Now that the last U.S. troops have left Afghanistan after two decades of war, an increasing number of Americans say they support the decision to withdraw — yet more say they disapprove of the way the withdrawal was handled, according to a new Yahoo News/YouGov poll.
As a result, President Biden’s approval rating has fallen to an all-time low.
The survey of 1,605 U.S. adults was conducted from Aug. 30 to Sept. 1, immediately after an ISIS-K suicide bomber killed 13 American soldiers and dozens of Afghans outside the country’s main airport during the final, frenzied days of the U.S. evacuation. It shows that public opinion toward Biden and the war has undergone a significant shift since the previous Yahoo News/YouGov poll, which was conducted after the Taliban took control of Kabul two weeks ago.
Today, just 44 percent of Americans approve of the way Biden is handling his job as president; 49 percent disapprove. This is Biden’s lowest approval rating in a Yahoo News/YouGov poll since taking office, and the first time more Americans have disapproved of his performance than approved of it.
Two weeks ago, 47 percent of Americans approved of Biden’s performance as president, while 46 percent disapproved. At the time, rising disapproval of his approach to foreign policy — up 7 percentage points from two weeks earlier — had not yet dented his overall numbers much, if at all.
That appears to have changed in the wake of the Kabul airport attack. Just a third of Americans (33 percent) say they approve of the way Biden has handled the war in Afghanistan; a clear majority (55 percent) disapprove. More specifically, less than a quarter (24 percent) say they approve of "the way the U.S. had handled its withdrawal from Afghanistan," while twice as many (49 percent) say they disapprove.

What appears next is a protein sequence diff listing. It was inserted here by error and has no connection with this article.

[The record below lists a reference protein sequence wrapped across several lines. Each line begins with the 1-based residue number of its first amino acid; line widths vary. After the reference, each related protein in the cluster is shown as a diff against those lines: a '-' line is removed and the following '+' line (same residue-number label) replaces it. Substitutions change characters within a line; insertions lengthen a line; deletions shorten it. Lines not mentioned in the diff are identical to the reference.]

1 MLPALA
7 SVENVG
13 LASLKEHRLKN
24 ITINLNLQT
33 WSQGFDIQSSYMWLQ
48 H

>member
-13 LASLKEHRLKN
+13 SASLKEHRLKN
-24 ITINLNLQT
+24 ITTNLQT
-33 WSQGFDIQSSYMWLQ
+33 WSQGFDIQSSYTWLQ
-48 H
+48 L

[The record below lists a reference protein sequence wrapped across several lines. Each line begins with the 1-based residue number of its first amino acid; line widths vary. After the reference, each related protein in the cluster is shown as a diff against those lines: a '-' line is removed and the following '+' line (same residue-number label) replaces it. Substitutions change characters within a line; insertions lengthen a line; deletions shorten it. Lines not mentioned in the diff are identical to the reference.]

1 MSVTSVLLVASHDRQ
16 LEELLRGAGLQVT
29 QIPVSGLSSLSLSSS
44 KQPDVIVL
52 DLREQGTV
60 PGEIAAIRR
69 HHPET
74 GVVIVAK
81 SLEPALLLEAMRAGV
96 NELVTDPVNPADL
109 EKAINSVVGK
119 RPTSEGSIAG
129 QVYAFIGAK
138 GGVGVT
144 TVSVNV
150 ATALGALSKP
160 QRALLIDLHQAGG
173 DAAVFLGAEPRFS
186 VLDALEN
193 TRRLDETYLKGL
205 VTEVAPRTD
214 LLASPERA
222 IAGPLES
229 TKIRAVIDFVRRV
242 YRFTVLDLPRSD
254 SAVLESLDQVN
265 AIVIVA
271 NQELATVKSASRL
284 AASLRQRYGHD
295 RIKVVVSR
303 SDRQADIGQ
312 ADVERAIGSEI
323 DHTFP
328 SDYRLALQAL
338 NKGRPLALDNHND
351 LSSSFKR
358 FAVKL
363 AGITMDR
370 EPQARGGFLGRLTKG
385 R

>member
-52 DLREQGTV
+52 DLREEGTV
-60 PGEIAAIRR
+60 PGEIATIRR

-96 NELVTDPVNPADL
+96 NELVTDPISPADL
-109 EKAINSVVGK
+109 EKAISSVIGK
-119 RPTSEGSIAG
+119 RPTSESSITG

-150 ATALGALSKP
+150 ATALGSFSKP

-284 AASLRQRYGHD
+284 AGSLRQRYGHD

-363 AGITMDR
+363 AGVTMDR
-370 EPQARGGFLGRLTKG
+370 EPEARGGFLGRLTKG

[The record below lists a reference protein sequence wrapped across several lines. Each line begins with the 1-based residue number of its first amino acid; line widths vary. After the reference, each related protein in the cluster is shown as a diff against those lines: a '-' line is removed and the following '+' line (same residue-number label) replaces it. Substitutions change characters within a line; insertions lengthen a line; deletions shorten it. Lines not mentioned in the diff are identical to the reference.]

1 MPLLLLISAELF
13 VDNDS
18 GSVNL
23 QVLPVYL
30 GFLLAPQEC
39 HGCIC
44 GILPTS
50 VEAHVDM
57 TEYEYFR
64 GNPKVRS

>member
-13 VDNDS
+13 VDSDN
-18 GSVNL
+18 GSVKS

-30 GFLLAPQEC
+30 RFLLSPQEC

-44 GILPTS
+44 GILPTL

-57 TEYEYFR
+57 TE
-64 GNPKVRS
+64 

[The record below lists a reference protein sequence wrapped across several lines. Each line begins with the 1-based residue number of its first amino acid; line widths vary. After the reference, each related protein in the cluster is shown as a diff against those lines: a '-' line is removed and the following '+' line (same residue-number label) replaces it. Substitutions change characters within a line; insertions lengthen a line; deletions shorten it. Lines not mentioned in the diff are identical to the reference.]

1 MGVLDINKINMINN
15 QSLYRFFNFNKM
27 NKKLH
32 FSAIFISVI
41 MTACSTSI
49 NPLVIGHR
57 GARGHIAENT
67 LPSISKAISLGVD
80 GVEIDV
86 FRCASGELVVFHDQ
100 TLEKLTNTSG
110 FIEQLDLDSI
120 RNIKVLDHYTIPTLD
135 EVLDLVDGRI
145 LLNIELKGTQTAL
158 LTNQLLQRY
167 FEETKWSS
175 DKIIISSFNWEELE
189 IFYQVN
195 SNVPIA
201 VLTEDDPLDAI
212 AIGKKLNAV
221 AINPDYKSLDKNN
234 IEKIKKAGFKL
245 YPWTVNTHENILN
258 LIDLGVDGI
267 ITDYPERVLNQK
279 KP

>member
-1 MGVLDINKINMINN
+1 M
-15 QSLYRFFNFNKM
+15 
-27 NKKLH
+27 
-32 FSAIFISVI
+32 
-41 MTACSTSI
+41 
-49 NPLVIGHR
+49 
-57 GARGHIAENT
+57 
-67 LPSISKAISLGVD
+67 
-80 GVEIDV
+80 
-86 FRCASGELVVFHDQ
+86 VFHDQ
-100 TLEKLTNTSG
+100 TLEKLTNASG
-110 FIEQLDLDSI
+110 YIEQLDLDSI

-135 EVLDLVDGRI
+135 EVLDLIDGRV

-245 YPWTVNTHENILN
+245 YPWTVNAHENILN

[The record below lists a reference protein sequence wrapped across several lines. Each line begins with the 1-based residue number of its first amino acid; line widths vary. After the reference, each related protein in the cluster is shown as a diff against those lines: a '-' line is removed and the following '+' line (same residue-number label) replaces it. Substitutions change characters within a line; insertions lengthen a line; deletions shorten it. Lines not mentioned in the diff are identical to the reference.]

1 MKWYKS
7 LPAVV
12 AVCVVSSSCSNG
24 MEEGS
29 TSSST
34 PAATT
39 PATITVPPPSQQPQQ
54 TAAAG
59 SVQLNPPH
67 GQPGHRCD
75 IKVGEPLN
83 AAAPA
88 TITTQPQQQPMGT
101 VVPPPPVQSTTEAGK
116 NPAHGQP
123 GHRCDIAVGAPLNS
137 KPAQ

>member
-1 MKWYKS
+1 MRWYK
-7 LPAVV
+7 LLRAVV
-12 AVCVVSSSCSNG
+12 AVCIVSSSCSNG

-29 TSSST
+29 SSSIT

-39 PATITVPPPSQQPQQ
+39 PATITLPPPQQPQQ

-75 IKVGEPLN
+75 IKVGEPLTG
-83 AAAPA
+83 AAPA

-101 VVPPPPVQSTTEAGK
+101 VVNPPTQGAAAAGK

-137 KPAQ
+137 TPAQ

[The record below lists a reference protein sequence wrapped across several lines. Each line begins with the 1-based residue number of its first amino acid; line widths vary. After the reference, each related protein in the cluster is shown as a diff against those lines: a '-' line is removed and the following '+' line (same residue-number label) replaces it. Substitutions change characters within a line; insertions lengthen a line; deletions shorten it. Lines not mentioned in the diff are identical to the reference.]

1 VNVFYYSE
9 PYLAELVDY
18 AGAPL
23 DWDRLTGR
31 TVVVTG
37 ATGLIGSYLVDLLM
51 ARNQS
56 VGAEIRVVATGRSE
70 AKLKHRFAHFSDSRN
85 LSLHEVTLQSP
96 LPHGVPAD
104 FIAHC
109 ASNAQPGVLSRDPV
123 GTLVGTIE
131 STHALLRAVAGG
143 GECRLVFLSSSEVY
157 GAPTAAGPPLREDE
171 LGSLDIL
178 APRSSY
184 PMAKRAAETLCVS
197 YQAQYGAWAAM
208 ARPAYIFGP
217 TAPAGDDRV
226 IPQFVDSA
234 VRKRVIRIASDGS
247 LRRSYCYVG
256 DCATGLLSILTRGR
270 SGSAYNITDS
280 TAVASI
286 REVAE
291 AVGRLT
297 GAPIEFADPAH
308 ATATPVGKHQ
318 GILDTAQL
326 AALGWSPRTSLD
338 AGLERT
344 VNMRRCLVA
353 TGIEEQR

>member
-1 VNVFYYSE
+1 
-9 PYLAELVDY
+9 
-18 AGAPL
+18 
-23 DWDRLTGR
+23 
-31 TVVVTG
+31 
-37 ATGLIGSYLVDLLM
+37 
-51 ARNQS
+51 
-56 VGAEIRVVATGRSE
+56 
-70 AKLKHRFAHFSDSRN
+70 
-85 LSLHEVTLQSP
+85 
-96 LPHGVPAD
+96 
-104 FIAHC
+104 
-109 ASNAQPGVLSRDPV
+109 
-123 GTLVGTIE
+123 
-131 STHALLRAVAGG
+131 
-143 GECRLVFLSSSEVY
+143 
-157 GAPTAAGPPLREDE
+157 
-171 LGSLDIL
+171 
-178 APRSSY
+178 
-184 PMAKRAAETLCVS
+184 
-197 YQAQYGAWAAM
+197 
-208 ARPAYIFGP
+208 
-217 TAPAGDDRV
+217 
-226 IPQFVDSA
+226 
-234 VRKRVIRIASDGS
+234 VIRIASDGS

Increasingly, Americans seem to be distinguishing between the decision to leave Afghanistan and the messy (and now deadly) way that decision has played out in the real world — and Biden's standing has suffered because of it.
For instance, support for the withdrawal of U.S. combat troops from Afghanistan has actually risen 7 points over the past two weeks (from 40 percent to 47 percent); opposition has remained low (29 percent now vs. 28 percent before). This increase in support for the decision to withdraw is consistent across the political spectrum, climbing 9 points among Democrats (from 60 percent to 69 percent), 9 points among independents (from 39 percent to 48 percent) and 5 points among Republicans (from 22 percent to 27 percent).
Yet while support for withdrawal has rebounded, support for the White House argument that recent events in Afghanistan "were inevitable and would have happened at some point no matter what" has weakened, especially among Republicans. Only about a third of Americans (34 percent) now say they share that view (down from 38 percent two weeks ago), while more (43 percent, up from 40 percent) favor the counterargument that recent events "were not inevitable and could have been avoided with a different approach.” Most of the movement on this question has come from Republicans, with 72 percent now rejecting the inevitability of recent events in Afghanistan (compared with 66 percent two weeks ago).
Ultimately, though, Americans of all political persuasions are dissatisfied with the situation in Afghanistan and concerned about the repercussions for Afghans and Americans going forward. Just 27 percent agree that "The U.S. is doing enough to get Americans out of Afghanistan safely,” and even fewer (21 percent) that "The U.S. is doing enough to get at-risk Afghans out of Afghanistan safely." The share who say Biden himself deserves “a great deal” of blame for recent events there has risen 4 points over the last two weeks (to 38 percent), and by similar amounts among both Democrats (5 points, to 15 percent) and Republicans (6 points, to 74 percent).